In humans, carmustine, etoposide, and cisplatin do not affect the pharmacokinetics of ondansetron.

    In a crossover trial in 76 pediatric patients, intravenous ondansetron did not increase blood levels of high-dose methotrexate.

    7.7 Temazepam

    The coadministration of ondansetron had no effect on the pharmacokinetics and pharmacodynamics of temazepam.

    7.8 Alfentanil and Atracurium

    Ondansetron does not alter the respiratory depressant effects produced by alfentanil or the degree of neuromuscular blockade produced by atracurium. Interactions with general or local anesthetics have not been studied.

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  • 8 USE IN SPECIFIC POPULATIONS

    8.1 Pregnancy

    Risk Summary

    Available data do not reliably inform the association of ondansetron and adverse fetal outcomes. Published epidemiological studies on the association between ondansetron and fetal outcomes have reported inconsistent findings and have important methodological limitations hindering interpretation [see Data]. Reproductive studies in rats and rabbits did not show evidence of harm to the fetus when ondansetron was administered intravenously during organogenesis at approximately 3.6 and 2.9 times the maximum recommended human intravenous dose of 0.15 mg/kg given three times a day, based on body surface area, respectively [see Data].

    The background risk of major birth defects and miscarriage for the indicated population is unknown. In the US general population, the estimated background risk of major birth defects and miscarriages in clinically recognized pregnancies is 2 to 4% and 15 to 20%, respectively.

    Data

    Human Data

    Methodological limitations of the epidemiology studies preclude a reliable evaluation of the potential risk of adverse fetal outcomes with the use of ondansetron in pregnancy. Two large retrospective cohort studies of ondansetron use in pregnancy have been published. In one study with 1,349 infants born to women who reported the use of ondansetron or received an ondansetron prescription in the first trimester, no increased risk for major congenital malformations was seen in aggregate analysis. In this same study, however, a sub-analysis for specific malformations reported an association between ondansetron exposure and cardiovascular defect (odds ratio (OR) 1.62 [95% CI (1.04, 2.14)]) and cardiac septal defect (OR 2.05 [95% CI (1.19, 3.28)]). The second study examined 1970 women who received ondansetron prescription during pregnancy and reported no association between ondansetron exposure and major congenital malformations, miscarriage or stillbirth, and infants of low birth weight or small for gestational age. Important methodological limitations with these studies include the uncertainty of whether women who filled a prescription actually took the medication, the concomitant use of other medications or treatments, and other unadjusted confounders that may account for the study findings.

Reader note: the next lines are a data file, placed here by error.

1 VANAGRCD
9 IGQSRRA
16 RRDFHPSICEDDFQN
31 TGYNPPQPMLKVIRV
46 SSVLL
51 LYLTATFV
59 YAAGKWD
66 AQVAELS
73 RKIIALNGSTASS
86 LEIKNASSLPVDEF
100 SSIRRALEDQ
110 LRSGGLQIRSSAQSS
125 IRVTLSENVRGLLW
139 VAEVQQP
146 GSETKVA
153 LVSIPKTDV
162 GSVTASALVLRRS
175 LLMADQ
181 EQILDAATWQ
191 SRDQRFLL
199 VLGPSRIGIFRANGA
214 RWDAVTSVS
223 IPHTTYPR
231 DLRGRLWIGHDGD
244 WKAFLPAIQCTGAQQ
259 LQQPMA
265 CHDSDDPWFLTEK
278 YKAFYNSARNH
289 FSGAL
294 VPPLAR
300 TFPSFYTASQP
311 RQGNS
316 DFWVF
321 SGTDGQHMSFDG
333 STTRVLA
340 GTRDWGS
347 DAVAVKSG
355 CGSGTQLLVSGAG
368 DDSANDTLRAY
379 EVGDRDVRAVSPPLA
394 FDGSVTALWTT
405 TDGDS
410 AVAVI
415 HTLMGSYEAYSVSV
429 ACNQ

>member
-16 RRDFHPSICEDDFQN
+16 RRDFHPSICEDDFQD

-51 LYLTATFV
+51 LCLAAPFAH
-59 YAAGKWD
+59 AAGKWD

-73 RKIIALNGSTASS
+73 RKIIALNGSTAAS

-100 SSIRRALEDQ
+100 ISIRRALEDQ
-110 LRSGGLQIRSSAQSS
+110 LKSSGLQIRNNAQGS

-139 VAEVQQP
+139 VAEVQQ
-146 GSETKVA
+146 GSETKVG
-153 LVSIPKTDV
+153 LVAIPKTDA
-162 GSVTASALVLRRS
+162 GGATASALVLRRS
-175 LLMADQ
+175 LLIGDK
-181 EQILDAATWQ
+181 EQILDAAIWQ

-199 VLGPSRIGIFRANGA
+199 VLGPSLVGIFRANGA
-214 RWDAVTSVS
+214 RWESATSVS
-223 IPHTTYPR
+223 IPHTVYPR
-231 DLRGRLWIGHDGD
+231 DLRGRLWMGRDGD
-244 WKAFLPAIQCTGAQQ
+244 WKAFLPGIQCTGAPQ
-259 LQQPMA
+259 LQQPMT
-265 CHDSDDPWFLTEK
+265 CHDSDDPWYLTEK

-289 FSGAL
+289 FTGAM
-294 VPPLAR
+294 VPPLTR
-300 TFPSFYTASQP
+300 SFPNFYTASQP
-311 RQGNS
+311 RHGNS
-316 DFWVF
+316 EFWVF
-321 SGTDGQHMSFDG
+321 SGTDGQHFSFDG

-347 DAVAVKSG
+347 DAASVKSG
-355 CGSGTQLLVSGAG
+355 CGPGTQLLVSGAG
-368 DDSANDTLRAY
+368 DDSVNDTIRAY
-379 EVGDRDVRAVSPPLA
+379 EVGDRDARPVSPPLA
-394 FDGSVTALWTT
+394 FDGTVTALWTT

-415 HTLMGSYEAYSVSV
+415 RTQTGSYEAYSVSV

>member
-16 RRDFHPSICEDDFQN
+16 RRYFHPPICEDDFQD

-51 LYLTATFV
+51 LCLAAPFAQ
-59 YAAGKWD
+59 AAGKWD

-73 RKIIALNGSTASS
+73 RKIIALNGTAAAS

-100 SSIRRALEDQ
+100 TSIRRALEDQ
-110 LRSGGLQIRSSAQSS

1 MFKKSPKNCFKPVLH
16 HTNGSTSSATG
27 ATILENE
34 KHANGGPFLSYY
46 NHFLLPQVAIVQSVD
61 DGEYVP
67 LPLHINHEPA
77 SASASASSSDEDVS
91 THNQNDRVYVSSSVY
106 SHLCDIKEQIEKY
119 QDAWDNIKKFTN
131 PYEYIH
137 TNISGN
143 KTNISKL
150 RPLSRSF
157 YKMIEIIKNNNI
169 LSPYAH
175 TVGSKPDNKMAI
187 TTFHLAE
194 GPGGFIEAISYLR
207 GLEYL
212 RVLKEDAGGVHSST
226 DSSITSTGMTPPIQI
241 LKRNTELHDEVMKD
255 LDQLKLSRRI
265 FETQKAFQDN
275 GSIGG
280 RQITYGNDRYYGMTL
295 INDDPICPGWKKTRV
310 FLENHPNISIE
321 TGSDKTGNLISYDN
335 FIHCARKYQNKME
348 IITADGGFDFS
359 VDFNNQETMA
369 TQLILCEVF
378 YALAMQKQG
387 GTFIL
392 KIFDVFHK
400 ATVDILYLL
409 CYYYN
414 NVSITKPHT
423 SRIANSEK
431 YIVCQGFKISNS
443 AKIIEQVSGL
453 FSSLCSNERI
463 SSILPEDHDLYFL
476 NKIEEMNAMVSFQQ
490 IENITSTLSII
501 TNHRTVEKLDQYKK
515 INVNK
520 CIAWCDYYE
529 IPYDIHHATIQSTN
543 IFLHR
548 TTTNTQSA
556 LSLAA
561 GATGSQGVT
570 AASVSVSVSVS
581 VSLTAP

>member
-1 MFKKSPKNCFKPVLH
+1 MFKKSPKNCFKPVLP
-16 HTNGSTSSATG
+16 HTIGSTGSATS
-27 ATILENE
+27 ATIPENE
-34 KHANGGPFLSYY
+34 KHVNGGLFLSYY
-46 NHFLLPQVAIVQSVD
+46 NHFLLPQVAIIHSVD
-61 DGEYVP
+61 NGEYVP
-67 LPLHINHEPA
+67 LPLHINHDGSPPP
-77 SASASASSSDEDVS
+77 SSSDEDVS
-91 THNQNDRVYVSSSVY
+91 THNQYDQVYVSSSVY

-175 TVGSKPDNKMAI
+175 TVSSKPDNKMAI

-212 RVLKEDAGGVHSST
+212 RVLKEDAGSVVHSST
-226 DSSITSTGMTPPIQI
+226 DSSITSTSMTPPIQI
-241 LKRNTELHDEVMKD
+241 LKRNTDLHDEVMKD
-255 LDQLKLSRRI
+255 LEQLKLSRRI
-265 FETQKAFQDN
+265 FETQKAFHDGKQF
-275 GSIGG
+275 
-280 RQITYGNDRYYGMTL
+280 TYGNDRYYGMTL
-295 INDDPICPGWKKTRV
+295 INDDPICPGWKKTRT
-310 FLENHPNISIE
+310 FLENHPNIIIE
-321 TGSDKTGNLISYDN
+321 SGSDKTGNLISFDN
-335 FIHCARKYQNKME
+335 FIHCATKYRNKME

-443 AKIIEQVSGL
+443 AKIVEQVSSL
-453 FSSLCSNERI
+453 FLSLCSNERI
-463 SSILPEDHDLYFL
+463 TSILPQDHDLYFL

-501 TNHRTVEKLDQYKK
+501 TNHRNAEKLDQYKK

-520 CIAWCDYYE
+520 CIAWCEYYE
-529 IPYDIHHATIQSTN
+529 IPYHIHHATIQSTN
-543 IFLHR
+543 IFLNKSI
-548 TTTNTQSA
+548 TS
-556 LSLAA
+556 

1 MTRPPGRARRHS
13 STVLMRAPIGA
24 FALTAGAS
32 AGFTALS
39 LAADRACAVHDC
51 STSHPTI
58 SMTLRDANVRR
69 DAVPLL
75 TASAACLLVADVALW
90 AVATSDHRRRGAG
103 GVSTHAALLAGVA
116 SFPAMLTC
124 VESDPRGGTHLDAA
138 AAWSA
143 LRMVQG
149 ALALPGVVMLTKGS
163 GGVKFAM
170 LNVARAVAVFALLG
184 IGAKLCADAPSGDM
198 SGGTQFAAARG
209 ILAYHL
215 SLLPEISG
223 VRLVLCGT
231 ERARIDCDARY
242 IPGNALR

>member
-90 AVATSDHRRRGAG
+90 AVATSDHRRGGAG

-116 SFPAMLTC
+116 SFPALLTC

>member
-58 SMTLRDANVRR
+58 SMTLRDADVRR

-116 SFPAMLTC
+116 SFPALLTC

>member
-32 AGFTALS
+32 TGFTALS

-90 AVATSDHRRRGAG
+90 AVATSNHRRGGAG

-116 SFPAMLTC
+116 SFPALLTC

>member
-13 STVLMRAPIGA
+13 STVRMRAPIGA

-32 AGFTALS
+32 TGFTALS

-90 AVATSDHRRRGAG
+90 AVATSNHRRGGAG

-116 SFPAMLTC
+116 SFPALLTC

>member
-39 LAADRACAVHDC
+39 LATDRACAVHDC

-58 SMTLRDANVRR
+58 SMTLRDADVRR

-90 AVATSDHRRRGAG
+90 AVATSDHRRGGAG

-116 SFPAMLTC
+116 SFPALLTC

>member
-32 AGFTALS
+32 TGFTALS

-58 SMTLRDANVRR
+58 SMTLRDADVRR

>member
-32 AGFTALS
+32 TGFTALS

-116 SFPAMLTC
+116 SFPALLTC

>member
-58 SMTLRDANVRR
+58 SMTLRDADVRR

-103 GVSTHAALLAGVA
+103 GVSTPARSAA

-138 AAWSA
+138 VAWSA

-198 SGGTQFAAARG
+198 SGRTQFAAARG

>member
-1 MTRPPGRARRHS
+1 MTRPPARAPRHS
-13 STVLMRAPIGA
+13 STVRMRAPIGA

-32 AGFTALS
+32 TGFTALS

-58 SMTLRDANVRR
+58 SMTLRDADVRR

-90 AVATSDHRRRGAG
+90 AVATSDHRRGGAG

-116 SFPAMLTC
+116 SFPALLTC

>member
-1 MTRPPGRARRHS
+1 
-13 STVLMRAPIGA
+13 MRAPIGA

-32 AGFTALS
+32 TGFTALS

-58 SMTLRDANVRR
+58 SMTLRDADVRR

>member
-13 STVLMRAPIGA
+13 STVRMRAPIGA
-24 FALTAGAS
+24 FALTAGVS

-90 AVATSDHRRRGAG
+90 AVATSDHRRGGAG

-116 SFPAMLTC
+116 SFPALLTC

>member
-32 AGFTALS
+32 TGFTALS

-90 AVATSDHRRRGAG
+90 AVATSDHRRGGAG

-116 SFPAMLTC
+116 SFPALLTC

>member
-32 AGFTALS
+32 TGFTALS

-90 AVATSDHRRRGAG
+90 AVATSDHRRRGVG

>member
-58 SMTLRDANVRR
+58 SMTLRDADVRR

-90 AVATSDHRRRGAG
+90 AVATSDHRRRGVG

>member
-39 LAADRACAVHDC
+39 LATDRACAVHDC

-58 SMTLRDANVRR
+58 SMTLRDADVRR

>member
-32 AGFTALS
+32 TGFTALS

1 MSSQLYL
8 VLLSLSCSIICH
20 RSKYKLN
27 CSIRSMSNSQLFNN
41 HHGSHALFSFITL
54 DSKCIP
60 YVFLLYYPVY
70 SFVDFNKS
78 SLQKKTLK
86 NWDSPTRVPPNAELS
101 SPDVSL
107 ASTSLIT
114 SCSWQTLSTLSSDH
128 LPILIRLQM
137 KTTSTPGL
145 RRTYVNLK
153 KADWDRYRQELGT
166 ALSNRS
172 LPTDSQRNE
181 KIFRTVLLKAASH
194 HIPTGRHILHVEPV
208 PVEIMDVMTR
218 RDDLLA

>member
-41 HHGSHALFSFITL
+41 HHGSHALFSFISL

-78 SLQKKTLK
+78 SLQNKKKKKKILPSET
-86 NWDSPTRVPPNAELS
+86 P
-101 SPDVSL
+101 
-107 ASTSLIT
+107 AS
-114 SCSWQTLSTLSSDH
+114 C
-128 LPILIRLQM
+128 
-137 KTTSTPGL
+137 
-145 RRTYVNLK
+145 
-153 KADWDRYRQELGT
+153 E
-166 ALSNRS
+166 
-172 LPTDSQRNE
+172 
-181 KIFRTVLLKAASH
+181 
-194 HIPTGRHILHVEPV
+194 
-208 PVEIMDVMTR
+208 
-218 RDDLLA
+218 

A case-control study evaluating associations between several common non-cardiac malformations and multiple antiemetic drugs reported an association between maternal use of ondansetron and isolated cleft palate (reported adjusted OR = 2.37 [95% CI (1.18, 4.76)]). However, this association could be a chance finding, given the large number of drugs-birth defect comparisons in this study. It is unknown whether ondansetron exposure in utero in the cases of cleft palate occurred during the time of palate formation (the palate is formed between the 6th and 9th weeks of pregnancy) or whether mothers of infants with cleft palate used other medications or had other risk factors for cleft palate in the offspring. In addition, no cases of isolated cleft palate were identified in the aforementioned two large retrospective cohort studies. At this time, there is no clear evidence that ondansetron exposure in early pregnancy can cause cleft palate.

    Animal Data